MOSCOW – Vast amounts of large and small nuclear debris have been dumped or sunk in Arctic oceans, including nuclear submarines, which are the most dangerous constituents of the underwater radiological graveyard. Various of the scrap deposits have been identified, but authorities complain that there is a lack of financing and chain of ownership to remove it
Enormous quantities of decommissioned Soviet and Russian nuclear reactors and radioactive waste were dumped into the Arctic Ocean north of Siberia over a course of decades. According to reports given to the Norwegian Radiation Protection Authority by Russian officials in August of last year, the quantity of such waste is far more staggering that initially believed, even by Russian officials themselves.
Boris Stepennov, a representative of the Kurchatov Institute, which has been examining the problem of sunken nuclear installations for the last 20 years, Friday told a Moscow conference entitled “Projects to Eliminate Nuclear and Radiologically Hazardous Facilities in the Northern Regions of of Russia – Status, Problems and Prospects,” that getting a bead on where dumped radiological hazards from reactors, fuel assembllies to entire submarines lie is of the essence.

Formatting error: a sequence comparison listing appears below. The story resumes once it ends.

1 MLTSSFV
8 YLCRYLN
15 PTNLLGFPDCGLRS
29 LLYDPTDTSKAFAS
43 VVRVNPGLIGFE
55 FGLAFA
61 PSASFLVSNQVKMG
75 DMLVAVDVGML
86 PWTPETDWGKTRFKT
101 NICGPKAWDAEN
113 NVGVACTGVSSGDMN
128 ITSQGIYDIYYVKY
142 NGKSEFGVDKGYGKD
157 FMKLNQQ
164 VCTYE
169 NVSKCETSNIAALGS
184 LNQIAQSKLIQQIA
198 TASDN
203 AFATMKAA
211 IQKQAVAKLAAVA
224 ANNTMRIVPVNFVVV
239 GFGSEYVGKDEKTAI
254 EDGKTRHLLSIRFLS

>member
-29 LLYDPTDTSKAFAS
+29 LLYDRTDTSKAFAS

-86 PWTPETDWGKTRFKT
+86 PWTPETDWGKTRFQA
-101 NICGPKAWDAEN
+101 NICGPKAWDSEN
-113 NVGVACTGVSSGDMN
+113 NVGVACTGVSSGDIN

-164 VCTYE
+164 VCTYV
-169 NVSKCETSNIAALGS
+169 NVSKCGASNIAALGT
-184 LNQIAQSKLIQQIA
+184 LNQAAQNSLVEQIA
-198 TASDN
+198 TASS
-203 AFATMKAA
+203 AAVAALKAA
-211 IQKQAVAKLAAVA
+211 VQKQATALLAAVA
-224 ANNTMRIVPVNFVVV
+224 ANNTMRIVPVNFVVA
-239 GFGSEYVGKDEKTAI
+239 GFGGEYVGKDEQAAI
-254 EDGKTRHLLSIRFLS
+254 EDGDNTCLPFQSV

The conference was co-hosted by Bellona and Russian state nuclear corporation Rosatom.
Stepennov stressed that the the nuclear and radiological junk heaps must be inventoried, further researched, and a master plan for dealing with it be developed.
For many years, this problem has simply been hushed up or forgotten. But over the last two to three years, discussions of making an inventory of the nuclear trash and determining its geographical location have ramped up. The last three years have seen the first expeditions to this end. The sunken submarines pose the greatest radiological threats. According to officials, some three Russian nuclear submarines lie at the bottom of Arctic seas.